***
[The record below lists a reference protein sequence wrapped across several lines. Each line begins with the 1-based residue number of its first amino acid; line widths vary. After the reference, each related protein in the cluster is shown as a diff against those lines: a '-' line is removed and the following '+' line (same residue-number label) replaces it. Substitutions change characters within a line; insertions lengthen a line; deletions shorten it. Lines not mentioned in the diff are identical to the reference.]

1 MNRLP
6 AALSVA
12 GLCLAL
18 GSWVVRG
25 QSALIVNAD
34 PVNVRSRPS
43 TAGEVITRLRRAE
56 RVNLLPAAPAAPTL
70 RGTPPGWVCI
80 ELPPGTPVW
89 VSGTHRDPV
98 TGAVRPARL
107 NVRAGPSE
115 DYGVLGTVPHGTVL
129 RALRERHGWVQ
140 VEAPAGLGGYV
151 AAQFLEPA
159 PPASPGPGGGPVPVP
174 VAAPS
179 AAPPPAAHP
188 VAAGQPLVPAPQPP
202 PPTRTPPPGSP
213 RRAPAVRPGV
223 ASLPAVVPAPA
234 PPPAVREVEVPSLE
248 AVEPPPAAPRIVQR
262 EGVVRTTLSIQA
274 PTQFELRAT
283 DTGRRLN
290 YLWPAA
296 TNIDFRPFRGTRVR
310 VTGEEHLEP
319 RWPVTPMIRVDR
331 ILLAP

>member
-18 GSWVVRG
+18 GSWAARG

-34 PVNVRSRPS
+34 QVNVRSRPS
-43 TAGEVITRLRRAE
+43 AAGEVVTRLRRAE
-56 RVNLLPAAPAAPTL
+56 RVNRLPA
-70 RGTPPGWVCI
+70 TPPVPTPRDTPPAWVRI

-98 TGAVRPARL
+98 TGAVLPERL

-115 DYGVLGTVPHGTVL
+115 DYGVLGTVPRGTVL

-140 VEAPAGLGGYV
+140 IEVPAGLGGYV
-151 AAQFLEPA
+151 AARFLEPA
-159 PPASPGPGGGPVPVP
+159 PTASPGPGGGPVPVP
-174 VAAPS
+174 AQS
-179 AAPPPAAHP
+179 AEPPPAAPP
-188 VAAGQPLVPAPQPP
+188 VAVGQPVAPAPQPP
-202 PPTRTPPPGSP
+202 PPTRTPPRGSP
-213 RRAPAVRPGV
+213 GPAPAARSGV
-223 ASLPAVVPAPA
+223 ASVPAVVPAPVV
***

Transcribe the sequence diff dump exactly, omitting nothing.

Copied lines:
[The record below lists a reference protein sequence wrapped across several lines. Each line begins with the 1-based residue number of its first amino acid; line widths vary. After the reference, each related protein in the cluster is shown as a diff against those lines: a '-' line is removed and the following '+' line (same residue-number label) replaces it. Substitutions change characters within a line; insertions lengthen a line; deletions shorten it. Lines not mentioned in the diff are identical to the reference.]

1 MNRLP
6 AALSVA
12 GLCLAL
18 GSWVVRG
25 QSALIVNAD
34 PVNVRSRPS
43 TAGEVITRLRRAE
56 RVNLLPAAPAAPTL
70 RGTPPGWVCI
80 ELPPGTPVW
89 VSGTHRDPV
98 TGAVRPARL
107 NVRAGPSE
115 DYGVLGTVPHGTVL
129 RALRERHGWVQ
140 VEAPAGLGGYV
151 AAQFLEPA
159 PPASPGPGGGPVPVP
174 VAAPS
179 AAPPPAAHP
188 VAAGQPLVPAPQPP
202 PPTRTPPPGSP
213 RRAPAVRPGV
223 ASLPAVVPAPA
234 PPPAVREVEVPSLE
248 AVEPPPAAPRIVQR
262 EGVVRTTLSIQA
274 PTQFELRAT
283 DTGRRLN
290 YLWPAA
296 TNIDFRPFRGTRVR
310 VTGEEHLEP
319 RWPVTPMIRVDR
331 ILLAP

>member
-18 GSWVVRG
+18 GSWAARG

-34 PVNVRSRPS
+34 QVNVRSRPS
-43 TAGEVITRLRRAE
+43 AAGEVVTRLRRAE
-56 RVNLLPAAPAAPTL
+56 RVNRLPA
-70 RGTPPGWVCI
+70 TPPVPTPRDTPPAWVRI

-98 TGAVRPARL
+98 TGAVLPERL

-115 DYGVLGTVPHGTVL
+115 DYGVLGTVPRGTVL

-140 VEAPAGLGGYV
+140 IEVPAGLGGYV
-151 AAQFLEPA
+151 AARFLEPA
-159 PPASPGPGGGPVPVP
+159 PTASPGPGGGPVPVP
-174 VAAPS
+174 AQS
-179 AAPPPAAHP
+179 AEPPPAAPP
-188 VAAGQPLVPAPQPP
+188 VAVGQPVAPAPQPP
-202 PPTRTPPPGSP
+202 PPTRTPPRGSP
-213 RRAPAVRPGV
+213 GPAPAARSGV
-223 ASLPAVVPAPA
+223 ASVPAVVPAPVV